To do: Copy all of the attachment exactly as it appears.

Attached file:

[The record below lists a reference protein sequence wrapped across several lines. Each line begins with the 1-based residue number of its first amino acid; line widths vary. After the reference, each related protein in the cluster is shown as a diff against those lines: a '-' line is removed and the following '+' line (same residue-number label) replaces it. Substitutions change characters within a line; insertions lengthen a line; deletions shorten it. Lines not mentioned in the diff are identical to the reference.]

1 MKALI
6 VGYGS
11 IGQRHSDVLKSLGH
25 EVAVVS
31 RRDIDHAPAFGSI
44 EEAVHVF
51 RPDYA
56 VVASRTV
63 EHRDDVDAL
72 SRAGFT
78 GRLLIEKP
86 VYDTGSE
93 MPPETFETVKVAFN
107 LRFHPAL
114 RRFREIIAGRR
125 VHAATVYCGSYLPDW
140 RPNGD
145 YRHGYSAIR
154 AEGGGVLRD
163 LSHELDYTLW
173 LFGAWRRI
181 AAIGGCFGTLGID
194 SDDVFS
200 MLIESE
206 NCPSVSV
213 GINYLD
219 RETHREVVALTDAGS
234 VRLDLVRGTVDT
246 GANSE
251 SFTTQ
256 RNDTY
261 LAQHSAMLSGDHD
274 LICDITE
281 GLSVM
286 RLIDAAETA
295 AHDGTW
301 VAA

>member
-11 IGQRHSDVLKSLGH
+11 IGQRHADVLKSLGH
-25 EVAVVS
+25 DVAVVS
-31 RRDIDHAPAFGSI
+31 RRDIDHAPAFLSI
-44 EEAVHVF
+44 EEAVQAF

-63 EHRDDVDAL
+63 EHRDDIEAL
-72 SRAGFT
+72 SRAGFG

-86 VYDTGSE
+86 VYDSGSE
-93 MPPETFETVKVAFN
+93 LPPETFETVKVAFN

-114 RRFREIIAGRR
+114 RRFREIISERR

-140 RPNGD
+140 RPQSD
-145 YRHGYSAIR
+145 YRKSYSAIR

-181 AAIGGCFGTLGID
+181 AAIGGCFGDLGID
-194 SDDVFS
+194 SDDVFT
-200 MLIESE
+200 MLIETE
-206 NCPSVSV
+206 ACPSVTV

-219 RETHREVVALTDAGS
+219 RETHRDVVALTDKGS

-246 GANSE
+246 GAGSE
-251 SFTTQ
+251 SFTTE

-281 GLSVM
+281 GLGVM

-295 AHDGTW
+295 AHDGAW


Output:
[The record below lists a reference protein sequence wrapped across several lines. Each line begins with the 1-based residue number of its first amino acid; line widths vary. After the reference, each related protein in the cluster is shown as a diff against those lines: a '-' line is removed and the following '+' line (same residue-number label) replaces it. Substitutions change characters within a line; insertions lengthen a line; deletions shorten it. Lines not mentioned in the diff are identical to the reference.]

1 MKALI
6 VGYGS
11 IGQRHSDVLKSLGH
25 EVAVVS
31 RRDIDHAPAFGSI
44 EEAVHVF
51 RPDYA
56 VVASRTV
63 EHRDDVDAL
72 SRAGFT
78 GRLLIEKP
86 VYDTGSE
93 MPPETFETVKVAFN
107 LRFHPAL
114 RRFREIIAGRR
125 VHAATVYCGSYLPDW
140 RPNGD
145 YRHGYSAIR
154 AEGGGVLRD
163 LSHELDYTLW
173 LFGAWRRI
181 AAIGGCFGTLGID
194 SDDVFS
200 MLIESE
206 NCPSVSV
213 GINYLD
219 RETHREVVALTDAGS
234 VRLDLVRGTVDT
246 GANSE
251 SFTTQ
256 RNDTY
261 LAQHSAMLSGDHD
274 LICDITE
281 GLSVM
286 RLIDAAETA
295 AHDGTW
301 VAA

>member
-11 IGQRHSDVLKSLGH
+11 IGQRHADVLKSLGH
-25 EVAVVS
+25 DVAVVS
-31 RRDIDHAPAFGSI
+31 RRDIDHAPAFLSI
-44 EEAVHVF
+44 EEAVQAF

-63 EHRDDVDAL
+63 EHRDDIEAL
-72 SRAGFT
+72 SRAGFG

-86 VYDTGSE
+86 VYDSGSE
-93 MPPETFETVKVAFN
+93 LPPETFETVKVAFN

-114 RRFREIIAGRR
+114 RRFREIISERR

-140 RPNGD
+140 RPQSD
-145 YRHGYSAIR
+145 YRKSYSAIR

-181 AAIGGCFGTLGID
+181 AAIGGCFGDLGID
-194 SDDVFS
+194 SDDVFT
-200 MLIESE
+200 MLIETE
-206 NCPSVSV
+206 ACPSVTV

-219 RETHREVVALTDAGS
+219 RETHRDVVALTDKGS

-246 GANSE
+246 GAGSE
-251 SFTTQ
+251 SFTTE

-281 GLSVM
+281 GLGVM

-295 AHDGTW
+295 AHDGAW